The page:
Think Of This To Boost Creativity In 43 Seconds

Think Of This To Boost Creativity In 43 Seconds

Research has shown that many types of creativity require abstract thought.  And thinking of events in the future causes people to think more abstractly. 

So researchers set up several experiments to answer the question “Does thinking about the future improve creativity?”

Here’s what they did in one experiment.

They divided participants into two groups.  One group was asked to think about their lives one year from now to get them to think about the future.  The other group was asked to think about their lives tomorrow, to get them thinking close to the present.

Both groups were given three insight problems to solve commonly used to measure creativity.  Here’s an example of one of the insight problems.

A prisoner was attempting to escape from a tower. He found a rope in his cell that was half as long enough to permit him to reach the ground safely. He divided the rope in half, tied the two parts together, and escaped. How could he have done this? [Solution given at the end of this post.]

Those participants that imagined their lives a year from now solved a lot more problems than those that thought about the next day.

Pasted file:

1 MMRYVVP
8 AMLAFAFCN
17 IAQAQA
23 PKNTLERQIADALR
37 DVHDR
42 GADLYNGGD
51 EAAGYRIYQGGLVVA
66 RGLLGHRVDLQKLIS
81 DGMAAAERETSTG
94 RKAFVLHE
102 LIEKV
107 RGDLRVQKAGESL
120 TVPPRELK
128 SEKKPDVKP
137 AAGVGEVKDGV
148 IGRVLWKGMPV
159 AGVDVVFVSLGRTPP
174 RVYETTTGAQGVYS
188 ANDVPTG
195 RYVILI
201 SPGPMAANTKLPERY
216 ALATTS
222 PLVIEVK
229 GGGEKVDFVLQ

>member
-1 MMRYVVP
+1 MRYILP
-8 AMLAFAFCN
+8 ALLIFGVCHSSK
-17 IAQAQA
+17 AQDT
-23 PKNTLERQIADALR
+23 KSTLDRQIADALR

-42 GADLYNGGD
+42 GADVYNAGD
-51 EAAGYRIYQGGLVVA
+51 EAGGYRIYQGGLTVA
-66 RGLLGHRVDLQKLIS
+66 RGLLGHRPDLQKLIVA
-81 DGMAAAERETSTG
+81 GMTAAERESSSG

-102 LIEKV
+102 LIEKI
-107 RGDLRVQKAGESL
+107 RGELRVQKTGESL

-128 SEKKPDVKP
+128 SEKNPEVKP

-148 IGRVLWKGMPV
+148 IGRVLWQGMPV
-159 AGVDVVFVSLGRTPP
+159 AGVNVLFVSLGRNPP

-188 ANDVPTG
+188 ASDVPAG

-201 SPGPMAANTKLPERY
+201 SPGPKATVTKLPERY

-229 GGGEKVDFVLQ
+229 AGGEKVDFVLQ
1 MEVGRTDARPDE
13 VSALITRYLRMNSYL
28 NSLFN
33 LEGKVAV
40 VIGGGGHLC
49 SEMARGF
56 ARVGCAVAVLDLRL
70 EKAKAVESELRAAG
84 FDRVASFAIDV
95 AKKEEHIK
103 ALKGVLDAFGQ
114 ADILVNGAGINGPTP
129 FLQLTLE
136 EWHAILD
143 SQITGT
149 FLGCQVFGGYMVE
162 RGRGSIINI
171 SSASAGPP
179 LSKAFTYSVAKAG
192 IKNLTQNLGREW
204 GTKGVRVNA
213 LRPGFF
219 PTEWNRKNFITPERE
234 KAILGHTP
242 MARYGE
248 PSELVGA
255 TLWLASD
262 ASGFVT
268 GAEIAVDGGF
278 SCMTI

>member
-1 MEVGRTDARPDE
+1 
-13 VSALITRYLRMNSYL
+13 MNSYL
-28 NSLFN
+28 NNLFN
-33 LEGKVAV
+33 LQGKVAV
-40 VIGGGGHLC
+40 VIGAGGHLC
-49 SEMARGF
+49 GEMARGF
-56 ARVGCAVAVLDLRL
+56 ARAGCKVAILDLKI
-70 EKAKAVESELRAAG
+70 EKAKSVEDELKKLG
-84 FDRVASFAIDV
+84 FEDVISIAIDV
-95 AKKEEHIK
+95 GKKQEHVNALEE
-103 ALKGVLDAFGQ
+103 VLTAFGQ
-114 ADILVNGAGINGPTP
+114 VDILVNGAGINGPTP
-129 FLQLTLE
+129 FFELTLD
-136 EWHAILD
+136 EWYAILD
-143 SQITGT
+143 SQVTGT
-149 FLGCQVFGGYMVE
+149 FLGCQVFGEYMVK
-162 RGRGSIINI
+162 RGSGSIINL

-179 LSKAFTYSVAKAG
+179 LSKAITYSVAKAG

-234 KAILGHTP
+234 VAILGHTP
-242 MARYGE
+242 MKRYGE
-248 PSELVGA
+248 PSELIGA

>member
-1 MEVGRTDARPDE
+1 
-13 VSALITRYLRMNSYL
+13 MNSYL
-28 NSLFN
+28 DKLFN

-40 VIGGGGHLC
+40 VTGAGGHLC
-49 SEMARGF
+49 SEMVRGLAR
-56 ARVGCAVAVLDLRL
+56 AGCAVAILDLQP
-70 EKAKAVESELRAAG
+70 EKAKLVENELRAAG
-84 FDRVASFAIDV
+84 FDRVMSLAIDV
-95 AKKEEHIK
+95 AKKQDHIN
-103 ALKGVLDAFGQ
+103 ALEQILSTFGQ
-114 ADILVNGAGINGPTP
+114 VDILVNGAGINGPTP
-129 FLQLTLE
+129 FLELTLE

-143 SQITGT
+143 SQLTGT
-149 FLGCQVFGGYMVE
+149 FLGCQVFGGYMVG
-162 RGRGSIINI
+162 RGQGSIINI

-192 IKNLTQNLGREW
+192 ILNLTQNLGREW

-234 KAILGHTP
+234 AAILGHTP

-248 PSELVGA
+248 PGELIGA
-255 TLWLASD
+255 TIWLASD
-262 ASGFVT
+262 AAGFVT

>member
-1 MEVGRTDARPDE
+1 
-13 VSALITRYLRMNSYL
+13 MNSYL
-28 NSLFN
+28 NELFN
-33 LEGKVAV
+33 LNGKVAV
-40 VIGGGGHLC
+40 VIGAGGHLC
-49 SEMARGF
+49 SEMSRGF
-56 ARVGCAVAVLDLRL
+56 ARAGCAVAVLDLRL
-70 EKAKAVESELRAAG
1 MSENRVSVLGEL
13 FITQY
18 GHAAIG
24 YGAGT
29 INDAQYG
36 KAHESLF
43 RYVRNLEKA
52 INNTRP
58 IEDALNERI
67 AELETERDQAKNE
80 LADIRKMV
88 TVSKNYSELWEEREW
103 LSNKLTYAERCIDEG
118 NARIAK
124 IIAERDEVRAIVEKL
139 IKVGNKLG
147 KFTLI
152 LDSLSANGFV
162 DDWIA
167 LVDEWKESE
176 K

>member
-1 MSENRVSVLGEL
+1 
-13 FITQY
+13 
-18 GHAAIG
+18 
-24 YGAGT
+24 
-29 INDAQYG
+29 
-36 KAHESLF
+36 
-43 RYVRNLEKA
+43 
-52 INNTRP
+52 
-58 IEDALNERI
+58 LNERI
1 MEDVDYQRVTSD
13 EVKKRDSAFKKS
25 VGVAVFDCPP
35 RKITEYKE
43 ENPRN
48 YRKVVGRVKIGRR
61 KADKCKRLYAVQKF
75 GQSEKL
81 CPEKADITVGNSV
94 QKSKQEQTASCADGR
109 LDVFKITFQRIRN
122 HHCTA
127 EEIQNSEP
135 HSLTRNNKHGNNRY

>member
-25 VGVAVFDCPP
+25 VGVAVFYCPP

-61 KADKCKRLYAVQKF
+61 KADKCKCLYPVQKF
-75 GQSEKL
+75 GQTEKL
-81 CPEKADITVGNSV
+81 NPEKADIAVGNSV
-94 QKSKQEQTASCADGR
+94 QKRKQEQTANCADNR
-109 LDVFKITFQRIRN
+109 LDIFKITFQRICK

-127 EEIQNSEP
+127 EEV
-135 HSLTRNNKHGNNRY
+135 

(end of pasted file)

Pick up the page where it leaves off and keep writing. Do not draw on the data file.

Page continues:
So thinking about the future did improve abstract thinking and creativity.

It’s also important to note that in follow up experiments they gave participants creative tasks and analytical tasks.  And people who thought about their lives a year ahead did worse than those who thought ahead only 24 hours.

So when facing a creative problem that involves abstract thinking, spend some time thinking about the future.  But when you’re deep in analysis think about the present.

So how will you use these ideas today?  Let me know in the comments below.

[Solution: He unraveled the rope lengthwise and tied the remaining strands together.]

Reference to study above:

Förster, Jens; Friedman, Ronald S.; Liberman, Nira Temporal Construal Effects on Abstract and Concrete Thinking: Consequences for Insight and Creative Cognition. Journal of Personality and Social Psychology, Vol 87(2), Aug 2004, 177-189.

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